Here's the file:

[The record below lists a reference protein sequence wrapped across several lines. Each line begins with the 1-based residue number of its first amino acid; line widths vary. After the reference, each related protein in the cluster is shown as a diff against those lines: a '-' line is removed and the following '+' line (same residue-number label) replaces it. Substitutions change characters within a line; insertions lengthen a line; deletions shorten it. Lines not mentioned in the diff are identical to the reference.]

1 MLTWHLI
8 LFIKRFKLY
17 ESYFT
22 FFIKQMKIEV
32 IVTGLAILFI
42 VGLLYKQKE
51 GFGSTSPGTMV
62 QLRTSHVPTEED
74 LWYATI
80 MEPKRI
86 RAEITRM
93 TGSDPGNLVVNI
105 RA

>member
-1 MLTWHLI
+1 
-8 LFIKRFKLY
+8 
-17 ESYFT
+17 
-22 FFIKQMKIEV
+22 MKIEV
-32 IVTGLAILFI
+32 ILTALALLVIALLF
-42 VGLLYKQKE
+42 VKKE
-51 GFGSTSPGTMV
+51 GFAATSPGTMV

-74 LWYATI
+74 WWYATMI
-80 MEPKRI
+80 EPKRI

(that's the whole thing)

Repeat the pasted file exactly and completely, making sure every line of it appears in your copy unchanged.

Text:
[The record below lists a reference protein sequence wrapped across several lines. Each line begins with the 1-based residue number of its first amino acid; line widths vary. After the reference, each related protein in the cluster is shown as a diff against those lines: a '-' line is removed and the following '+' line (same residue-number label) replaces it. Substitutions change characters within a line; insertions lengthen a line; deletions shorten it. Lines not mentioned in the diff are identical to the reference.]

1 MLTWHLI
8 LFIKRFKLY
17 ESYFT
22 FFIKQMKIEV
32 IVTGLAILFI
42 VGLLYKQKE
51 GFGSTSPGTMV
62 QLRTSHVPTEED
74 LWYATI
80 MEPKRI
86 RAEITRM
93 TGSDPGNLVVNI
105 RA

>member
-1 MLTWHLI
+1 
-8 LFIKRFKLY
+8 
-17 ESYFT
+17 
-22 FFIKQMKIEV
+22 MKIEV
-32 IVTGLAILFI
+32 ILTALALLVIALLF
-42 VGLLYKQKE
+42 VKKE
-51 GFGSTSPGTMV
+51 GFAATSPGTMV

-74 LWYATI
+74 WWYATMI
-80 MEPKRI
+80 EPKRI